U.S. Pilots Need More Flight Experience Under Measure

U.S. pilots would need 1,500 hours of experience to be hired by airlines under legislation House Democrats said Congress may approve in the next few days.

The requirement, six times higher than the current 250-hour minimum, was sought by pilot unions and relatives of victims in a February 2009 fatal air crash near Buffalo, New York.

The House voted 409-11 for the provision last October as part of “the strongest safety bill passed in decades,” said Representative Jerry Costello, an Illinois Democrat.

The pilot-safety provisions, which also require additional training for flying in icing conditions, may be adopted by the House and Senate in the next few days as part of broader legislation to fund the Federal Aviation Administration through Sept. 30, Costello and Representative James Oberstar said.

“I expect the Senate to concur,” Oberstar, a Minnesota Democrat and chairman of the House Transportation and Infrastructure Committee, said on a call with reporters.

Lawmakers have until Aug. 1 to extend the law that finances the FAA because without action the taxes supporting the agency expire. The House lawmakers are adding the safety provisions to legislation extending FAA financing to Sept. 30. While funding would be temporary, the safety provisions would be permanent.

Besides the 1,500-hour limit, the legislation requires the FAA to ensure pilots have been trained in stall recovery and would force airlines to take steps to make sure pilots are not flying when they are tired.

Incorrect Response

The National Transportation Safety Board said this year that Captain Marvin Renslow of Pinnacle Airlines Corp.’s Colgan unit caused his plane to crash near Buffalo, killing 50, by incorrectly responding to a stall warning in the cockpit. He died along with all passengers, crew and a person on the ground.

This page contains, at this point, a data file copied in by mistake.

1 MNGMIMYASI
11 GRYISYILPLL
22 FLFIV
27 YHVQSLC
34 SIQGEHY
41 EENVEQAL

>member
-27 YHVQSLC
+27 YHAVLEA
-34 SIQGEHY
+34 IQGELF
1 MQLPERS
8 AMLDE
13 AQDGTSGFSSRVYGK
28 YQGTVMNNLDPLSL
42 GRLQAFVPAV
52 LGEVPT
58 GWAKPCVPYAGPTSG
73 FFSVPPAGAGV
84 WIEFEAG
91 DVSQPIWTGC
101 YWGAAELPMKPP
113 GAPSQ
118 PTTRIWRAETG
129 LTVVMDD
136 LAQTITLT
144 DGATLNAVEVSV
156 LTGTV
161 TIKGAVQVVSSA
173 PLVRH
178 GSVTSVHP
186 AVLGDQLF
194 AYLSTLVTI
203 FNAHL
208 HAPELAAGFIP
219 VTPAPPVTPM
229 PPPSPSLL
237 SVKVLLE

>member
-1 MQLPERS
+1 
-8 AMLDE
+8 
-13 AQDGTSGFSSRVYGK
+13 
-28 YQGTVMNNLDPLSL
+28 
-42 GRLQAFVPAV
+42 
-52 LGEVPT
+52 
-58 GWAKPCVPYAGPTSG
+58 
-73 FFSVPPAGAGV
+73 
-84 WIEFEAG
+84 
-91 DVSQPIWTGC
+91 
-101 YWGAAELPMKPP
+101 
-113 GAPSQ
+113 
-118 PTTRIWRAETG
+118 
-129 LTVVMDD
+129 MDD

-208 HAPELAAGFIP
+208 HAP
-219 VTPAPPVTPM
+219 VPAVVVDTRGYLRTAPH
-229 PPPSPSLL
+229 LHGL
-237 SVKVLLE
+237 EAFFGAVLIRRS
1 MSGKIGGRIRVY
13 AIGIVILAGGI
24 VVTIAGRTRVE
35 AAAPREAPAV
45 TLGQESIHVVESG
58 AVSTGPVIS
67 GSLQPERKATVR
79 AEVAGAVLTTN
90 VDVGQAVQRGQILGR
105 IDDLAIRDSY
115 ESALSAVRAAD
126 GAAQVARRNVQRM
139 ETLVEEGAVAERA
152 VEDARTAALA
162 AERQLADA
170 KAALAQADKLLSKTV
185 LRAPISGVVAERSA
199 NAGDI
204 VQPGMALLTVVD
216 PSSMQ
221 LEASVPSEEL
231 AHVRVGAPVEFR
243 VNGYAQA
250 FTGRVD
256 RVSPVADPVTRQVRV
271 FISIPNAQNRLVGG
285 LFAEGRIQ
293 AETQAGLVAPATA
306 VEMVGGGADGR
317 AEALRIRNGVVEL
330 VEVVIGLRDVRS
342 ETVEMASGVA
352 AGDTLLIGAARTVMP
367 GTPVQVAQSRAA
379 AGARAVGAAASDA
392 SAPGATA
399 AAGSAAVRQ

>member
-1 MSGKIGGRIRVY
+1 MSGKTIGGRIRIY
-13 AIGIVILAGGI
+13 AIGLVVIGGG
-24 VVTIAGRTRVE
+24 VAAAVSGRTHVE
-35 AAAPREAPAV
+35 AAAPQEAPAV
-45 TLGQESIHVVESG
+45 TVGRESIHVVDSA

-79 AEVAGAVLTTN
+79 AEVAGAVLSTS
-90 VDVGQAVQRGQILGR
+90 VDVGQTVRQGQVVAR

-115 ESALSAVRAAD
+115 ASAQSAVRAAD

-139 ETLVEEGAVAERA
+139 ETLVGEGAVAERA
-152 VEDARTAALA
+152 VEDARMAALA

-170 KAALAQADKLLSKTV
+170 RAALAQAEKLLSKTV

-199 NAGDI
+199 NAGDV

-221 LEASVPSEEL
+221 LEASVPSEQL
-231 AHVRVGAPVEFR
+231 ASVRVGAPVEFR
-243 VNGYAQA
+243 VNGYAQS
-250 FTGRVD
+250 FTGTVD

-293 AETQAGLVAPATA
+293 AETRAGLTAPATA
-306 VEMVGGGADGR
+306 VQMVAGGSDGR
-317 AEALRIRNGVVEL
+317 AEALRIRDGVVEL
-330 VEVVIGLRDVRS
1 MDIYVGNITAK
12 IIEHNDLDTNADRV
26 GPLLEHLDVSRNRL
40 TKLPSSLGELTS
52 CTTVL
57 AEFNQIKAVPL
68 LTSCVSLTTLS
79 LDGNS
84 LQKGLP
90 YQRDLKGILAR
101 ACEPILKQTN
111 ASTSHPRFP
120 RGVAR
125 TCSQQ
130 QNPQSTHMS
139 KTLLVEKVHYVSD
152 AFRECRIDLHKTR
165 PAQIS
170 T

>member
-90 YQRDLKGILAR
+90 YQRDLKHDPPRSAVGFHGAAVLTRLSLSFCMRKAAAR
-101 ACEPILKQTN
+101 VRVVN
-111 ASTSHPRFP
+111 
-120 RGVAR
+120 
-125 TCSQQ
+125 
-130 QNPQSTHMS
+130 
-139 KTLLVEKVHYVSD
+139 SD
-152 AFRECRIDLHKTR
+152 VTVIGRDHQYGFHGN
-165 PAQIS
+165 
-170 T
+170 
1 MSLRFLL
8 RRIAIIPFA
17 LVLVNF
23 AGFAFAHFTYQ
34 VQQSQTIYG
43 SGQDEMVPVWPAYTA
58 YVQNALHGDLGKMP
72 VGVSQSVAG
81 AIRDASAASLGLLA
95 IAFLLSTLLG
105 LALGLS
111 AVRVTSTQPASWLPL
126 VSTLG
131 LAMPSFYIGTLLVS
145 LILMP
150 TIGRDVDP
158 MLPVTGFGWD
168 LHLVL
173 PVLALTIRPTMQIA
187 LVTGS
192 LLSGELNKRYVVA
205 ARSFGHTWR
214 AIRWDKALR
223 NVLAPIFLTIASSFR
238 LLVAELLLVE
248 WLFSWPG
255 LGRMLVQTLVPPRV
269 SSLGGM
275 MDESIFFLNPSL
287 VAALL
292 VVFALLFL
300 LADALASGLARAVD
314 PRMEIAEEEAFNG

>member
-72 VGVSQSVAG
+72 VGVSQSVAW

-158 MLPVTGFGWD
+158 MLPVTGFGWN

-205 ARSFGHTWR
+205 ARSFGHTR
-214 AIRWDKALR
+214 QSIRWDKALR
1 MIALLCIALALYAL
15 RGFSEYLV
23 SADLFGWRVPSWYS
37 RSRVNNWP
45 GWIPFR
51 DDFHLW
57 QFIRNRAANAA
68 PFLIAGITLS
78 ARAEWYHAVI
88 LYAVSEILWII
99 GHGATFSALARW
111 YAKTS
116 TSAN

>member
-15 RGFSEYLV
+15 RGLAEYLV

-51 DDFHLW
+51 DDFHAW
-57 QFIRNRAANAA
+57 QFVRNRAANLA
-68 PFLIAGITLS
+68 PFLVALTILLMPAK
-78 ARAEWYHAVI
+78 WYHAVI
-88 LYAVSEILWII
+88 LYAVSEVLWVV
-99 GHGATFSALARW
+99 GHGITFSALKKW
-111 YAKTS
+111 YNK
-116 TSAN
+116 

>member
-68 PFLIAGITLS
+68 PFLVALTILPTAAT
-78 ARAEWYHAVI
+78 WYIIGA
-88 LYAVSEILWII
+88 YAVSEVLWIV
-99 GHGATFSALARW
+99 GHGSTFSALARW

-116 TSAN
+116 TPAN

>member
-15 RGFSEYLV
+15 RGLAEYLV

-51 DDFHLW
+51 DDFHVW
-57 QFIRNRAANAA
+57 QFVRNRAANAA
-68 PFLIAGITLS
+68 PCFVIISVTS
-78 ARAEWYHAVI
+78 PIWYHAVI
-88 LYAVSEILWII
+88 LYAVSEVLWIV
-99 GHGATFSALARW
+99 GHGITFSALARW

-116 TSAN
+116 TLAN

Renslow and co-pilot Rebecca Shaw each had more than 1,500 hours of experience when the plane crashed. Renslow, 47, had 3,379 hours and Shaw, 24, had 2,244, according to the NTSB.

The pilots may have been “seasoned enough” to avoid actions that led to the crash had they been had more than 1,500 hours of experience before they were hired, said Paul Onorato, president of the Coalition of Airline Pilots Associations. Onorato said neither pilot met the experience threshold.

“That airplane was perfectly capable of flying,” said Onorato, whose group represents pilots at carriers including AMR Corp.’s American Airlines, Southwest Airlines Co. and US Airways Group Inc.

House and Senate lawmakers are putting off for now resolving disagreements that have stalled a longer-term FAA bill. Legislators are at odds over raising passenger ticket fees that fund airports and enacting a provision that makes it easier for ground workers at FedEx Corp.’s Express unit to form unions.

Congress is almost three years overdue in renewing the law that finances the FAA. The agency has been operating on temporary renewals of the law while lawmakers negotiate.

To contact the reporter on this story: John Hughes in Washington at jhughes5@bloomberg.net

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